Here's another quote about why she thinks the hippie movement took on steam, too long to type out but a full page and more of socioeconomic philosophy:

This is a novel that still resonates and speaks truth to the reader. It's kind of depressing that this book, first released 42 years ago, is still so timely. But it's energetic, honest, funny in parts, and has a straightforward and unusual perspective that I really appreciated. If you are looking for the fictionally uncommon perspective of a working class woman, this is the one for you.

************************* Helen Potrebenko also writes poetry, and you can find some of it online at her blog Doing My Share of the World's Work - it hasn't been updated lately but still holds a lot of her work.

Sunday, May 28, 2017

The Silent Rooms

The Silent Rooms / Anne Hebert; translated from the French by Kathy Mezei.
Don Mills, ON: Musson, c1974. (orig. pub. in French in 1958).
167 p.

A fine example of the Quebec Gothic, as I like to think of it, this is a fairy-tale like story of Catherine -- motherless, eldest daughter of a stern and distant father, who marries into a decadent family of local nobility. 

Her new husband has sister issues, and seems to hate women and the very idea of sex. He takes Catherine to Paris, where they stay sealed inside their two little wooden rooms, never going out. Catherine gets paler and more and more bored, stitching at her needlework all day like a princess in a tower. Michel thinks she looks so beautiful when pale and thin that he mutters "this woman is so beautiful I'd like to drown her". So much for happily ever after.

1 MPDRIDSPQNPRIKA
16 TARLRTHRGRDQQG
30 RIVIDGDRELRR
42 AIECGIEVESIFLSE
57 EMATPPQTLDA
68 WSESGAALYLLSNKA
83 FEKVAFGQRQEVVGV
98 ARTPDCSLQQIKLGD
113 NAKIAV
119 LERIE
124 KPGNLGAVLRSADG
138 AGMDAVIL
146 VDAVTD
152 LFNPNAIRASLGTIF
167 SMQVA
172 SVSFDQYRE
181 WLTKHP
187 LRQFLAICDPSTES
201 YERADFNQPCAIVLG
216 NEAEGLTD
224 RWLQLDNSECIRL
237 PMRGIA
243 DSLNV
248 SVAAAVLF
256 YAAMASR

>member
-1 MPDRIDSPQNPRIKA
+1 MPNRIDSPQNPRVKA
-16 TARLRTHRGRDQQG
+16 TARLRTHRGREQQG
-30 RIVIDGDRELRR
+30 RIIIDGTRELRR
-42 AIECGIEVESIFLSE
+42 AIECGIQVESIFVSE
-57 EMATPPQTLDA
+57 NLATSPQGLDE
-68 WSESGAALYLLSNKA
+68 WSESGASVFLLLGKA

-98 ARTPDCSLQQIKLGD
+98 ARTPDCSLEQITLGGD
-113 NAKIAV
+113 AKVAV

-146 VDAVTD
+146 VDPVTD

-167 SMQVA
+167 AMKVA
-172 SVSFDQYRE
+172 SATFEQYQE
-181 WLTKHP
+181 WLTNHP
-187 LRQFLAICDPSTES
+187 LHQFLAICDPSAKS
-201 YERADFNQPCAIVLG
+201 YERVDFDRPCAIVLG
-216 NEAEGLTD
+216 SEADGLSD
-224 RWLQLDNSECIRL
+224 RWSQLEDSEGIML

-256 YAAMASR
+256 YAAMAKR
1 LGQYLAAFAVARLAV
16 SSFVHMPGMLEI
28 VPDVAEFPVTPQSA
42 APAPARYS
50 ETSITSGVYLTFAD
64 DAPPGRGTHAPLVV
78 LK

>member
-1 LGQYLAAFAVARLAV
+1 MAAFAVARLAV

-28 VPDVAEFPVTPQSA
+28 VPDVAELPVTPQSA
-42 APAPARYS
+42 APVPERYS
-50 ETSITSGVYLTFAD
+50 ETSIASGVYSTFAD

When Michel's sister Lia shows up, having broken off her own love affair, the obsessive sibling dynamic arises again. The two of them cut Catherine out, treating her like a servant to supply their needs while remaining silent and undemanding. But eventually, Catherine rebels by getting very sick -- depression and lethargy sentence her to bed. The doctor recommends a change of scene -- impossible. But Catherine finds a backbone, and leaves, accompanied by their maid, who always backs the strongest player. 

The rest of the story takes place in a small seaside town in France in which Catherine recuperates and determines what to do with herself. Will she find freedom, happiness, self-determination? This  brief story looks at all of that in its fable-like structure. It's not a long or deeply detailed story, rather it moves lightly among archetypes and characterizations. It reminds me somewhat of Marie Claire Blais' Tete Blanche, in the main male character's neurotic behaviour: I didn't much like either of these characters! 

But I found this a hypnotic read, with the writing weaving a kind of spell that I couldn't look away from until I finished it, in one sitting. It was a intriguing look at a Cinderella who becomes a Rapunzel or perhaps a Sleeping Beauty, awoken by a huntsman rather than a prince.

Saturday, May 27, 2017

Engel's Bear

Bear / Marian Engel
Toronto: Random House, 1990, c1976.
152 p.